Another concern about RFID tags is their accuracy. For example, even if a tag is scanned and read by the reader correctly, the information may not be accurate. That is because the code is tied to information that was probably input by a human and is therefore subject to human error. Also, readers are not able to read every tag every single time, so some tags are missed. Moreover, interference from other electromagnetic signals, such as Wi-Fi, microwaves and Bluetooth, can also impede accuracy. Companies are dealing with interference by using special signal-blocking paints, and evolving RFID standards are steadily improving readers’ ability to receive the correct signals from tags.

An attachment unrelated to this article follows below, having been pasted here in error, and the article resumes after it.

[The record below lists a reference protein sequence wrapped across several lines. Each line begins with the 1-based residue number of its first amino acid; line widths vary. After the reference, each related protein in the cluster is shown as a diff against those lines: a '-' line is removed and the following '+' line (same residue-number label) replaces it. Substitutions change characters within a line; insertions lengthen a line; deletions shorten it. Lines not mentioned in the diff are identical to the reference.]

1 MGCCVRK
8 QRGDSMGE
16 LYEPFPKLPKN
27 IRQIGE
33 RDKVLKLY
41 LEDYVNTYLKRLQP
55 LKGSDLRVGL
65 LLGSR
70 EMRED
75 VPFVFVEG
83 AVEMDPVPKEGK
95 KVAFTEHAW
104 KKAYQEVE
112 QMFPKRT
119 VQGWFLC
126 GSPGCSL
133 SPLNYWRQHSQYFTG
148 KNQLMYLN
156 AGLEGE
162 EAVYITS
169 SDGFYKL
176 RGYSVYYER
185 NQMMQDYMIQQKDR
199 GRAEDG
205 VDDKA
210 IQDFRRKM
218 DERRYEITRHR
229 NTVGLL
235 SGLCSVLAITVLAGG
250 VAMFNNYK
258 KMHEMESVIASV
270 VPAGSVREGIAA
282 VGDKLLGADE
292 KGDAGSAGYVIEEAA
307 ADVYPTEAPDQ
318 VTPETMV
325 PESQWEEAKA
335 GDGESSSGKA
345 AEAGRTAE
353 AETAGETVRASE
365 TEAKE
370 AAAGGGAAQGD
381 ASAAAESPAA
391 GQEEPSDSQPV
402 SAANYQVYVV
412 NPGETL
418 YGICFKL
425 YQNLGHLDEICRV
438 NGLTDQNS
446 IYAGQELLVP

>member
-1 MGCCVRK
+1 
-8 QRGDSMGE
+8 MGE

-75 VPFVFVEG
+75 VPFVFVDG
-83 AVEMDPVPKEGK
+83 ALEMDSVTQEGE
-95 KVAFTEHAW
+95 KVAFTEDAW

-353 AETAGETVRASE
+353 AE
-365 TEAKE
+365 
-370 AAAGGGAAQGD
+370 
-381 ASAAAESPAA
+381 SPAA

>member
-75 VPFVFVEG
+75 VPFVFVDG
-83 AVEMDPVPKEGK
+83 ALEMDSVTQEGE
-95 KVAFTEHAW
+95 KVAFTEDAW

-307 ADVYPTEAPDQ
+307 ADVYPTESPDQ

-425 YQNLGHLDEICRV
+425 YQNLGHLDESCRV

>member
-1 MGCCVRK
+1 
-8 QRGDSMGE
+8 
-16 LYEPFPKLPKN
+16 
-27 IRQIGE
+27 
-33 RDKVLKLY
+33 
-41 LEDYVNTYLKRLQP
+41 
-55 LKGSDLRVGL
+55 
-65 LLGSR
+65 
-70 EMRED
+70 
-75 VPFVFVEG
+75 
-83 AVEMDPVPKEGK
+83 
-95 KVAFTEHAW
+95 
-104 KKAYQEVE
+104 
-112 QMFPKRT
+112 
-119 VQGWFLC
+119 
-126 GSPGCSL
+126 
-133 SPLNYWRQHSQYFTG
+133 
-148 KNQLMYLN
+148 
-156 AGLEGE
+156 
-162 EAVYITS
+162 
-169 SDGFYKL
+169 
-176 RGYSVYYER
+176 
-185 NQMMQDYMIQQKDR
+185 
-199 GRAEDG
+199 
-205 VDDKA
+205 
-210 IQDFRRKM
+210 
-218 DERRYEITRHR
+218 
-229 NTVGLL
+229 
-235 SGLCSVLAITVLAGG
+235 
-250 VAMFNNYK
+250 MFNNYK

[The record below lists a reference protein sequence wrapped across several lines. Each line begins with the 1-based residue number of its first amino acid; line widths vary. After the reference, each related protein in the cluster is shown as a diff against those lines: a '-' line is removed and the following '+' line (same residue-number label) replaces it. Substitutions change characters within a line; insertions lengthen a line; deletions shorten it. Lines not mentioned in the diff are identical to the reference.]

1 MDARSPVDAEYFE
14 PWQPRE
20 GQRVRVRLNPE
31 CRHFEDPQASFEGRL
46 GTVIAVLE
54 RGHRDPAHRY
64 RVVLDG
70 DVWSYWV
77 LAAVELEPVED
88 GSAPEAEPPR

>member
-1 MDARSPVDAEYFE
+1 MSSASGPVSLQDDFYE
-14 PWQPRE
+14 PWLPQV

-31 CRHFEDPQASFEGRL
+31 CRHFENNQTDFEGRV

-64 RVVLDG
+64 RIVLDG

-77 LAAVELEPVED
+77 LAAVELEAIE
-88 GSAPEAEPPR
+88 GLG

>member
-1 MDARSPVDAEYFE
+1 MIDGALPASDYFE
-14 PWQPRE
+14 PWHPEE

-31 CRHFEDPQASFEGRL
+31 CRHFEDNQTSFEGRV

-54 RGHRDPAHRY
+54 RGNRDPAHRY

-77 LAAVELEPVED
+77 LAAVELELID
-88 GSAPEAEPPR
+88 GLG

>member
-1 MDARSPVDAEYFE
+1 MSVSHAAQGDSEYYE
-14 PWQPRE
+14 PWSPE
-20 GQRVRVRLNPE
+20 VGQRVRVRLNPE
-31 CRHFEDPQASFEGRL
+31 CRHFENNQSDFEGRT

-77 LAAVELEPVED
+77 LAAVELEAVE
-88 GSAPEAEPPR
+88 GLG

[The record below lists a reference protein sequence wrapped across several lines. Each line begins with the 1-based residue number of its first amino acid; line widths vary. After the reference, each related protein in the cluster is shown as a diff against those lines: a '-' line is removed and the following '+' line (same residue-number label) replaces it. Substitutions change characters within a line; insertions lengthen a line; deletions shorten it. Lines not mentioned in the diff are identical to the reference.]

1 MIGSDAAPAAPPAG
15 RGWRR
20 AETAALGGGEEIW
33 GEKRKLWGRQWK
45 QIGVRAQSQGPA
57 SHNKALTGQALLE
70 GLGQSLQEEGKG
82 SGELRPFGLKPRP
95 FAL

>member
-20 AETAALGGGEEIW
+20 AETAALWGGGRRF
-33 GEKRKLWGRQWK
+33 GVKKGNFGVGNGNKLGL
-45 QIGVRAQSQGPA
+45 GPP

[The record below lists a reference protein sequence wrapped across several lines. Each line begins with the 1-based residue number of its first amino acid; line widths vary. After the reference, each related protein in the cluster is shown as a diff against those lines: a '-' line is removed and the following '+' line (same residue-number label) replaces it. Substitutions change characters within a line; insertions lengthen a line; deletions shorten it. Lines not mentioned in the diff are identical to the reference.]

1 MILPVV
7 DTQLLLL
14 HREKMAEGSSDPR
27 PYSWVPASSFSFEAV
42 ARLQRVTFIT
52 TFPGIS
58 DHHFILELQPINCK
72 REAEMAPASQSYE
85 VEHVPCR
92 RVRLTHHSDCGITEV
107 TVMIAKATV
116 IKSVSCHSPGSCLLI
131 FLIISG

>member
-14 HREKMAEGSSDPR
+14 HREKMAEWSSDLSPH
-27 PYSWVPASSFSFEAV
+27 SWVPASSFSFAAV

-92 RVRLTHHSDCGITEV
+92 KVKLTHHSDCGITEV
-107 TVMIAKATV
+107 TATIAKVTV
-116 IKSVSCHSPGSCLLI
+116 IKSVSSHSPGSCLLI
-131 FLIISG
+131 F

RFID is an old technology that finally seems to have found its sweet spot. Many retailers have begun to overcome their fears about the cost of implementing the technology. During the past five years, the need to offer accelerated shipping and seamless omni-channel operations has driven many companies to begin deploying RFID. And as the number of devices that are part of the IoT grows over the next several years, we are likely to see even further adoption of the technology in retail.